A toolbox to use in everyday life – that’s what Dublin-based Anna Walsh sees yoga doing for children. She teaches yoga on Zoom – predominantly primary but also pre-school – on Tuesdays and Thursdays. (See: Facebook Children’s Yoga Dublin)
“If you’re teaching children maths, you teach the times tables. If you’re teaching reading, you teach phonics. If you’re teaching yoga, you teach them how to take a big breath,” says the mum-of-two, who asks children at the outset when they find taking a breath hard.
“They say ‘when I get upset/when Mummy’s cross/when I fight with my brother’. I explain how if they stop, take a deep breath, it calms them down. I tell them to pretend their breathing’s like playing the accordion. On the inhale, they stick out their belly like a mum with a baby in her belly – and on the exhale they draw it all back in. I explain how this breathing calms down their nervous system.”
Walsh encourages children to become aware of their body, so they can recognise when they’re calm or stressed. “I ask them to squeeze themselves into a tight ball, to hold this for three seconds and then to relax slowly with their out-breath so everything drops. And I say ‘this is what your body is like when it’s relaxed’.”
Her mindful eating game is very popular with children. One of the people playing is blindfolded and then has to touch food in a bowl – e.g. strawberries, rice cakes, pasta – and describe what it feels like, for example, hot/cold/slimy. They then taste it – they’re asked not to say what it is but to describe how it feels – rubbery or juicy for example. And then they chew it five times.
Some children find it hard to relax. “It’s a work in progress. Movement breaks along with breathing works very well,” says Walsh, a qualified special needs assistant, who finds yoga can really benefit children with dyspraxia. “It gives them awareness of their feet on the ground – they’re lifting their toes, pushing their feet into the ground.”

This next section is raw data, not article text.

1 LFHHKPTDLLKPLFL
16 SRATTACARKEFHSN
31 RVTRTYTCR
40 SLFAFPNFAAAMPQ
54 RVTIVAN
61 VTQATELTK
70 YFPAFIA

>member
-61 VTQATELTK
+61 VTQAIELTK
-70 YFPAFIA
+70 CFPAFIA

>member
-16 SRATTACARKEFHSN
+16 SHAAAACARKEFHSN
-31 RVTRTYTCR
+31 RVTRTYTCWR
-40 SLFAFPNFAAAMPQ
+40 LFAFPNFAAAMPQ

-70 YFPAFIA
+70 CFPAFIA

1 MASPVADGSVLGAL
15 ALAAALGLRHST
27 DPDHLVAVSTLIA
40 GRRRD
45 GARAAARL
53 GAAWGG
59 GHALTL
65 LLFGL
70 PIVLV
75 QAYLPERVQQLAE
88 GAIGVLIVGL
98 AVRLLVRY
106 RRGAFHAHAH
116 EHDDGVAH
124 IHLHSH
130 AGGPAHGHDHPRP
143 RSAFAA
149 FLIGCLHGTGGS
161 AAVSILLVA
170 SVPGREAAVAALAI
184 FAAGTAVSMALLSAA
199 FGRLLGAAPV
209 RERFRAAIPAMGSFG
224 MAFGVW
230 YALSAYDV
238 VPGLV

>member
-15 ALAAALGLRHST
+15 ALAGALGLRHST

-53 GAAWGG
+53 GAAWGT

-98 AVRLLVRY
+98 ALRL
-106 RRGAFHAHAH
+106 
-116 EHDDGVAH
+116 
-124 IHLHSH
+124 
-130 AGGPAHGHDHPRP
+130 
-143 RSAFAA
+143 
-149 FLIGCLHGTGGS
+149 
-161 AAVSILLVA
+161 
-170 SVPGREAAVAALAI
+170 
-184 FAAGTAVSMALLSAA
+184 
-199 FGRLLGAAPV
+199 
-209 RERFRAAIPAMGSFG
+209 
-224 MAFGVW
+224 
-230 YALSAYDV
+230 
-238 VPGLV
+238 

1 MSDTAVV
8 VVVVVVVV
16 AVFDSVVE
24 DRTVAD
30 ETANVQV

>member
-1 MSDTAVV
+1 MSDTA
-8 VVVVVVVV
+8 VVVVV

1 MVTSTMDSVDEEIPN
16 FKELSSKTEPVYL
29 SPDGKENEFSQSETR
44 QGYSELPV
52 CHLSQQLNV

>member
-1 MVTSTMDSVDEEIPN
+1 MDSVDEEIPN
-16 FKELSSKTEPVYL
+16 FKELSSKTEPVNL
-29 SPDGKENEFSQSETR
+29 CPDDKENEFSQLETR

Children naturally live in their imaginations, but some over-think things and feel shy and anxious. “It’s good for them to become aware of their feet on the ground, their bum on the chair. Yoga takes them out of their head – it’s very grounding.”
More than 300 Irish yoga teachers & business owners recently formed The Irish Federation of Yoga Teachers, see https://ifyt.org/.
- Improves emotional regulation – they learn to be in the present moment while relaxing and gaining peaceful state of mind.
- Boosts self-esteem – perfecting a pose or improving their balance/flexibility can give sense of personal empowerment.
- Increases body awareness and mindfulness – going through variety of yoga poses helps children learn about their bodies and movements they’re capable of doing.
- Enhances concentration and memory – different moves require children to focus and work on memorisation.